Thursday, November 3, 2016

NaNoWriMo 2016: Day 3 - Books for Success

If you haven't read Day 1 or Day 2, why don't you?

If you have read them, thanks! I really hope I can help, inspire, and make you laugh to break up some of the scary and difficult times NaNoWriMo can bring even in week 1. But I also promised some tips and tricks so here they come.

I don't only have coffee to prod, wine to lubricate, and sleep to percolate my way through NANoWriMo or any writing project for that matter. I have a bunch of writing books, too!

Hard at work on last years NaNoWriMo
Of course, I'm not going to suggest reading a whole book before writing your NaNo or even during your NaNo. NaNoWriMo is definitely all about writing the first draft, getting the words on the page, or at the very least sitting in that chair, everyday, and trying. You don't have to learn everything about plot and structure first or describe every possible characteristic of your protagonist before word 1, just write.

However, when you're stuck, these books are chock full of exercises, provocative questions, and suggestions that might just knock you back into the groove.



Making Shapely Fiction by Jerome Stern is a book that was required for my first creative writing class. We read the first two parts, "The Shapes of Fiction" and "A Cautionary Interlude", then referred often to fiction writer's alphabet. Stern's explanations are in plain language and full of excellent examples. Making Shapely Fiction is the first book I'd recommend for anyone wanting to improve the writing, especially short fiction. Novel writing is a different beast but "The Shapes of Fiction" is still a great tool. I like to have this book by my side especially during NaNoWriMo. If I'm ever stuck for what to write next, I simply choose a shape, ie onion, day in the life, juggling, etc and write that shape for awhile.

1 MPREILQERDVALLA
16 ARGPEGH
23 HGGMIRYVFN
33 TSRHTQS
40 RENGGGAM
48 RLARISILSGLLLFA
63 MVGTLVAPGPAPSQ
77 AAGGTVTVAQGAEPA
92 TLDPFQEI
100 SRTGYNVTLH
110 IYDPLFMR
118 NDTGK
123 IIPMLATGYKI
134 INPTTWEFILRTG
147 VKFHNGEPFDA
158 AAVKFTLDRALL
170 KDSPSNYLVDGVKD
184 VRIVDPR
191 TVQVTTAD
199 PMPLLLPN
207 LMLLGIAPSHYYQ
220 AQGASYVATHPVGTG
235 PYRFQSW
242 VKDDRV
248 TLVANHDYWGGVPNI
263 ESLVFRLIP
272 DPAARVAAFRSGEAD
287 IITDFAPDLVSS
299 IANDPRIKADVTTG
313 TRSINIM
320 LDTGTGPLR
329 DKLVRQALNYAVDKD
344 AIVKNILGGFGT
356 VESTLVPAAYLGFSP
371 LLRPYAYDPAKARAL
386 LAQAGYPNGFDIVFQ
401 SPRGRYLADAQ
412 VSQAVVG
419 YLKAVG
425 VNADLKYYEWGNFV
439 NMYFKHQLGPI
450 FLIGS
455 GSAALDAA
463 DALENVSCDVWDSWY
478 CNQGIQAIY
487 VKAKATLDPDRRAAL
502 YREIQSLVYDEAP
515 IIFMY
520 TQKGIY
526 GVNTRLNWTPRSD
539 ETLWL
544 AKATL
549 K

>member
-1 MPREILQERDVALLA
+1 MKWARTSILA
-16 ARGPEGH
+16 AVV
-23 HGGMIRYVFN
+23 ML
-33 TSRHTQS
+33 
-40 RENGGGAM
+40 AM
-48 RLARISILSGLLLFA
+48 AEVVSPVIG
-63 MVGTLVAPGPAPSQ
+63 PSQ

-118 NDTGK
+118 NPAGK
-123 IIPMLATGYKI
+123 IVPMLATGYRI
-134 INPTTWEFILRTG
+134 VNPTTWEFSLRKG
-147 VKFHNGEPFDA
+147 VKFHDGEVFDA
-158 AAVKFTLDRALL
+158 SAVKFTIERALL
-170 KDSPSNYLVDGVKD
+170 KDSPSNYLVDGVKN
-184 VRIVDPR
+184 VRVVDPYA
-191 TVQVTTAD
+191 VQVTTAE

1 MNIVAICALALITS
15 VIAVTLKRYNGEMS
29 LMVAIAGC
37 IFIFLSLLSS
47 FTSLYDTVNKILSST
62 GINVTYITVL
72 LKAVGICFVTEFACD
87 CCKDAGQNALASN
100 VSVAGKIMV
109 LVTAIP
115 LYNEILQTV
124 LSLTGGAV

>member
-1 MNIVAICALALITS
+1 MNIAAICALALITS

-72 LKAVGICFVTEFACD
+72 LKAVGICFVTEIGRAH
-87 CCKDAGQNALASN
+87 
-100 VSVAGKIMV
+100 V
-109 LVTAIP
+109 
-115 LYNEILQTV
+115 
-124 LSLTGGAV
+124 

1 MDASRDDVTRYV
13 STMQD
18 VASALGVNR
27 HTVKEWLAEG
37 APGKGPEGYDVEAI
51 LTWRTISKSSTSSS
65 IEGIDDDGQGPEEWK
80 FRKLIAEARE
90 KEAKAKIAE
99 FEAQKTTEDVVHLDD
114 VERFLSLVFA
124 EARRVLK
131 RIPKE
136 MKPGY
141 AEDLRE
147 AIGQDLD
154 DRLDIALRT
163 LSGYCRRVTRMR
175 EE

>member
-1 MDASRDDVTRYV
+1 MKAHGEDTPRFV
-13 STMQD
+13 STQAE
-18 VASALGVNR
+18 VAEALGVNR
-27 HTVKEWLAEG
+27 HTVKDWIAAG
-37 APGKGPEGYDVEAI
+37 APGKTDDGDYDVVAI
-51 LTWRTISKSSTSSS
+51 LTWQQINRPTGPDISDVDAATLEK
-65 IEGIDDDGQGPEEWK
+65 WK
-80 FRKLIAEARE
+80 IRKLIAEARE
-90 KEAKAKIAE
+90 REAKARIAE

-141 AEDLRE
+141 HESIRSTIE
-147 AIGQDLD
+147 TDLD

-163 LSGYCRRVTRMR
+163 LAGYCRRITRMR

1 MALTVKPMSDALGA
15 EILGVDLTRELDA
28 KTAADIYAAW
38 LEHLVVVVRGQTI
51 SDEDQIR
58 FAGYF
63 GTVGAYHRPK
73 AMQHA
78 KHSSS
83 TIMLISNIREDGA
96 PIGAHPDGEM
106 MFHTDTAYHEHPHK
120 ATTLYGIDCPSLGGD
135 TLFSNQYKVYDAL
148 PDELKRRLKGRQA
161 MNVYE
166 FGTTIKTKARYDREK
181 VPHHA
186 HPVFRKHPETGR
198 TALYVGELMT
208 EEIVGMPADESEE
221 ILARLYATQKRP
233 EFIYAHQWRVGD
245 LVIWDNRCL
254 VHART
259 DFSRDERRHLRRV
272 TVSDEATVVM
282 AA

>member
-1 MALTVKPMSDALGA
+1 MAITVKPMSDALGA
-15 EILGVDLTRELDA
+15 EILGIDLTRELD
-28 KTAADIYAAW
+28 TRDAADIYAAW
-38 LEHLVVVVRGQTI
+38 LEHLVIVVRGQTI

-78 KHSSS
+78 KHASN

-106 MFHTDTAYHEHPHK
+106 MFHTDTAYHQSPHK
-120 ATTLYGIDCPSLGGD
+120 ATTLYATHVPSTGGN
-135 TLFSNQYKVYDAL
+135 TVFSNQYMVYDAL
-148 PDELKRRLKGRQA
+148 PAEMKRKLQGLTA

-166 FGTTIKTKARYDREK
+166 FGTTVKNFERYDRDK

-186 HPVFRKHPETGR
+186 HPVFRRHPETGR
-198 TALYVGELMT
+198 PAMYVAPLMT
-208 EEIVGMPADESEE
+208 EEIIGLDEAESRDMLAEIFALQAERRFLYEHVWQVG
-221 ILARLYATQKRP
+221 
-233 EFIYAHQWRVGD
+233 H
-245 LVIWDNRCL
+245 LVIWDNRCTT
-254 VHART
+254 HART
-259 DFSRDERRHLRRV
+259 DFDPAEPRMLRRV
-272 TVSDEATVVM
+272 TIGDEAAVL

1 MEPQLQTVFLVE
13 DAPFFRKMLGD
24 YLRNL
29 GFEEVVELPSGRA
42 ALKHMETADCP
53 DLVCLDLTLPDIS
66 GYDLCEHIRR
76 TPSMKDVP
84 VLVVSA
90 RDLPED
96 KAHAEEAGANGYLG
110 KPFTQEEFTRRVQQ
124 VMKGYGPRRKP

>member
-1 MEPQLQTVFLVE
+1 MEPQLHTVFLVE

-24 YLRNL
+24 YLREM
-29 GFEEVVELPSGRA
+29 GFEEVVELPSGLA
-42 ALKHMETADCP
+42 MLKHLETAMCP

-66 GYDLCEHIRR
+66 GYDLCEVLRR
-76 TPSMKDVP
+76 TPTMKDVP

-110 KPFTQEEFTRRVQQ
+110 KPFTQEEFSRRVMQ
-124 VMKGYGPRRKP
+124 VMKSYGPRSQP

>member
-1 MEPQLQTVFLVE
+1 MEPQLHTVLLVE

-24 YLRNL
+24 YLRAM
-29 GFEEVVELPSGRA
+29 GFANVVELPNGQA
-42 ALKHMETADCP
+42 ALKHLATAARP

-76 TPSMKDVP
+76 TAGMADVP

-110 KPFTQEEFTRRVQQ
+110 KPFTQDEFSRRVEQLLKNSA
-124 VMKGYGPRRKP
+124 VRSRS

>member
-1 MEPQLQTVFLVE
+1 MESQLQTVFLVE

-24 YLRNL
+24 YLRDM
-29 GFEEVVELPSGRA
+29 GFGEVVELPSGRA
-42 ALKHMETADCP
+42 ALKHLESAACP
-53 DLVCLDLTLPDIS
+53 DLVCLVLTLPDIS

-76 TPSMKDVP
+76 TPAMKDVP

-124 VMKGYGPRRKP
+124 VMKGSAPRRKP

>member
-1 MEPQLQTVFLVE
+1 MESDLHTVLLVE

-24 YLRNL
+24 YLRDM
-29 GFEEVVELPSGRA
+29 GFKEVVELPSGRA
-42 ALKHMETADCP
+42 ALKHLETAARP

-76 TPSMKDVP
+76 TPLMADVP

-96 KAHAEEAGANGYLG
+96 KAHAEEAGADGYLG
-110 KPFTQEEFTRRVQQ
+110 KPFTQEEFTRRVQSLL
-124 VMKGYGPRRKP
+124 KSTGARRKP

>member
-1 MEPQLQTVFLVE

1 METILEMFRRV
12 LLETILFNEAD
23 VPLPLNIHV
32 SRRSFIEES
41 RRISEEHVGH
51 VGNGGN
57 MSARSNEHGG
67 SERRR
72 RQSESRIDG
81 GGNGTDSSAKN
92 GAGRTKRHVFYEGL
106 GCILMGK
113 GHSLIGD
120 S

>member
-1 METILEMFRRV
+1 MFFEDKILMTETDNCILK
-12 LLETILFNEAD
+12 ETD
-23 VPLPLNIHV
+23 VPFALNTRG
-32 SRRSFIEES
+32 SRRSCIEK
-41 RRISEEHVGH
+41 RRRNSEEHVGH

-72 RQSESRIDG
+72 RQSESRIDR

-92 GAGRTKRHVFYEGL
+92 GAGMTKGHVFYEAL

If you're a planner, you'd  probably utilize the next book, What Would Your Character Do?, before you start any novel, as a pantser, I use it most during revisions.

This book gives you a plethora of questions and situations to put your character through to fully understand motivations and keeping his or her decision-making consistent and believable. For NaNoWriMo, I use it a lot like Making Shapely Fiction, in that I open to a random chapter, let's say "At the Airport", and let the questions like "What is your characters basic attitude as he waits?" or "A family with whiny children sits down next to your character. What does he do?" guide me. Whether these scenes get cut later or added permanently doesn't matter, for now they get me writing and that's what's most important. Plus, writing some random airport scene keeps my counter going up, allows me to explore my character, and maybe even lead my plot over all into new and exciting directions. So . . . I think my NaNo character might visiting an airport as soon as I'm done with this post.


Finally, Writing the Breakout Novel promises a lot in the title and I can't swear that it will make you best-seller at the end of it, but again it is a great book and workbook to start with if you're a planner and plotter and another great revision tool for the pantsers among us. It's only the workbook I'm suggesting as a NaNoWriMo aid. Any of the exercises are great way to jolt your mind into thinking in a new way about your scene or chapter, as long as you don't get too bogged down with stopping everything and answering the questions like its writer, Donald Mass, orders. You can always go back and work carefully through the workbook and it's accompanying book (this is true of all of these suggested books, by the way) once your novel is written. For now, simply mull over questions like "What is the overall problem [your protagonist] must solve? What additional problems can she face? Not complications to the main problem but altogether different problems?" and then answer them by creating those problems in the next scene, chapter or whatever.

These are the three books I keep by notebook all through my NANoWriMo's to help me out of my writer jams. What books or exercises do you use when you write yourself into a corner? Answer quickly then get back to those novels!

I'll be back here tomorrow with more NaNoWriMo insanity or sanity as the case may be.